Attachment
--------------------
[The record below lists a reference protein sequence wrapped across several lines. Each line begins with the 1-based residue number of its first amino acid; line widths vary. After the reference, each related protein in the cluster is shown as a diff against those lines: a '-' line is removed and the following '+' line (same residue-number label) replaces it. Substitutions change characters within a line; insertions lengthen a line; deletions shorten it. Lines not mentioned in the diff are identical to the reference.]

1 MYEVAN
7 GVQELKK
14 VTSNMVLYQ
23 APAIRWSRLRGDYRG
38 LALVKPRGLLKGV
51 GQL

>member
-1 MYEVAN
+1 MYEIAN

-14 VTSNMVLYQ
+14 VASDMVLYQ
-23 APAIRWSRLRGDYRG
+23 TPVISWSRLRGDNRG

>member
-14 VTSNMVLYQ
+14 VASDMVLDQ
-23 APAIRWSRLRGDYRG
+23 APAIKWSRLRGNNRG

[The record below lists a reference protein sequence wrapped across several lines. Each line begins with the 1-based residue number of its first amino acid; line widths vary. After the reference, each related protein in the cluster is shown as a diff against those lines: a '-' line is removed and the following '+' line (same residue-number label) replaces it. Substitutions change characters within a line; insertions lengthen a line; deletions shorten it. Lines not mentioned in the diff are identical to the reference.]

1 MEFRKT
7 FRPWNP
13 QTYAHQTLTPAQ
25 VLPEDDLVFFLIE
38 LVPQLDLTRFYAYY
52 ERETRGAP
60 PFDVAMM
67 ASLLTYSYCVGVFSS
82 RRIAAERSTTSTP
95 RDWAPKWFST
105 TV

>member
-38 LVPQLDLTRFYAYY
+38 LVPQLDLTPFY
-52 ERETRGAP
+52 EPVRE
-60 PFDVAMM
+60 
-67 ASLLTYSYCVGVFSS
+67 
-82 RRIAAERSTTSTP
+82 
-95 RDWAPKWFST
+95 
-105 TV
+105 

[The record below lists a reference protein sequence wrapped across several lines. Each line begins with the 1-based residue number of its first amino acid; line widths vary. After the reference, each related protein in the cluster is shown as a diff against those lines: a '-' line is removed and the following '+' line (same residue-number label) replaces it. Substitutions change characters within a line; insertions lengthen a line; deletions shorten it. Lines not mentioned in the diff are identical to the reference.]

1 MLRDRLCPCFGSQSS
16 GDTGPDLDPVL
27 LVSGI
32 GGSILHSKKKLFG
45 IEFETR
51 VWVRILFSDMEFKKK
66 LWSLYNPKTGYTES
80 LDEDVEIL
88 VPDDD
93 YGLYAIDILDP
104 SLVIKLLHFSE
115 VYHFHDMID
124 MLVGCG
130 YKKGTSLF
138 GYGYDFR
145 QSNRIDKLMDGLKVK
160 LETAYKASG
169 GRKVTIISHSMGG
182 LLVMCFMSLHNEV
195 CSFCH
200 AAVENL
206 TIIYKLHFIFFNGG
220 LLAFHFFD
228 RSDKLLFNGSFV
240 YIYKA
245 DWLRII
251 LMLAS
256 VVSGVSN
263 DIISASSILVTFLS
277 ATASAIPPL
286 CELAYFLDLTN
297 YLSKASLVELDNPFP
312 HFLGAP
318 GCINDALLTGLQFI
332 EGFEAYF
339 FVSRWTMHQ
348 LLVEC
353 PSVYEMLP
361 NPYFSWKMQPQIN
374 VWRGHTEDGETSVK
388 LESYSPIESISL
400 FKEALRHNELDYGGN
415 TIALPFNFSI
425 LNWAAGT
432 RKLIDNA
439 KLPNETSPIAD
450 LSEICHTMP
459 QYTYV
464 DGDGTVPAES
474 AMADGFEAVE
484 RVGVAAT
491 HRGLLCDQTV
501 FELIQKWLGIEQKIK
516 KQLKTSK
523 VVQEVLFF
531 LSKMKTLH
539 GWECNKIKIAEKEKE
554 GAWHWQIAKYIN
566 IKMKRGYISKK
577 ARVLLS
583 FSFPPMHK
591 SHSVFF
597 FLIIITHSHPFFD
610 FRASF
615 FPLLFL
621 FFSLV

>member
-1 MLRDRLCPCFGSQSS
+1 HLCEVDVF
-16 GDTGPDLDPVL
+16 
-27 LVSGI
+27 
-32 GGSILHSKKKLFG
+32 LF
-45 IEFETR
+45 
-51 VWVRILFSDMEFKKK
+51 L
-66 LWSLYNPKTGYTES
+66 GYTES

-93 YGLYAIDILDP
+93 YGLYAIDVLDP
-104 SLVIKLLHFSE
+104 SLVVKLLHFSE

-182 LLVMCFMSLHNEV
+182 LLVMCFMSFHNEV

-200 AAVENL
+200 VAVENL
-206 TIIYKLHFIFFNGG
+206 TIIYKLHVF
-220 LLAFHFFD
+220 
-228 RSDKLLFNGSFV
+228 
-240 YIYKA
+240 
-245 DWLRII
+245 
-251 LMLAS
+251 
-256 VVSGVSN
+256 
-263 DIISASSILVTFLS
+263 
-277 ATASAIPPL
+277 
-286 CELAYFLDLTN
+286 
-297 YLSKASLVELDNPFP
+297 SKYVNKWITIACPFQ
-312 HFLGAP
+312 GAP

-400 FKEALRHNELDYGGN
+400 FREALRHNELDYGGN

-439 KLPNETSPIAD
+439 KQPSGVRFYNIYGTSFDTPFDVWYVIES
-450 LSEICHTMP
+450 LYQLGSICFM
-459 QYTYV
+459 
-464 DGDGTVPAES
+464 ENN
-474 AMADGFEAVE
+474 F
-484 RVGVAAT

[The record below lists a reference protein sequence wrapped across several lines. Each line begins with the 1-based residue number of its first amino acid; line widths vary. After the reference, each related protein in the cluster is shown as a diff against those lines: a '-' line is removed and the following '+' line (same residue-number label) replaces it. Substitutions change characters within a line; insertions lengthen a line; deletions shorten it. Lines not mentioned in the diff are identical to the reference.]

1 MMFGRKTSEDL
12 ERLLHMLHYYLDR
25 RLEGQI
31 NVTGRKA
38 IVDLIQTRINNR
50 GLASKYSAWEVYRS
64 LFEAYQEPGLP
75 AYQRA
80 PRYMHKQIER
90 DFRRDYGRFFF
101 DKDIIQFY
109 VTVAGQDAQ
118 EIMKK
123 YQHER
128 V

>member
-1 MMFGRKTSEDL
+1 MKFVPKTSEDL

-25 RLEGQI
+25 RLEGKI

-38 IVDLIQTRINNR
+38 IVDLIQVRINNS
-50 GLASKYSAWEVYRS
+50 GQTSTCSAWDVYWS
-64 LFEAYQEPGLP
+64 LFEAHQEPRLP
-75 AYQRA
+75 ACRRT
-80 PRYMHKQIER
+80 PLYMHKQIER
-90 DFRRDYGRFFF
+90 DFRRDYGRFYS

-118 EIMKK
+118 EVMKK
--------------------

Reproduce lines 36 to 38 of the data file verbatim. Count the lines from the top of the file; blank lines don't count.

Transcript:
+52 EPVRE
-60 PFDVAMM
+60 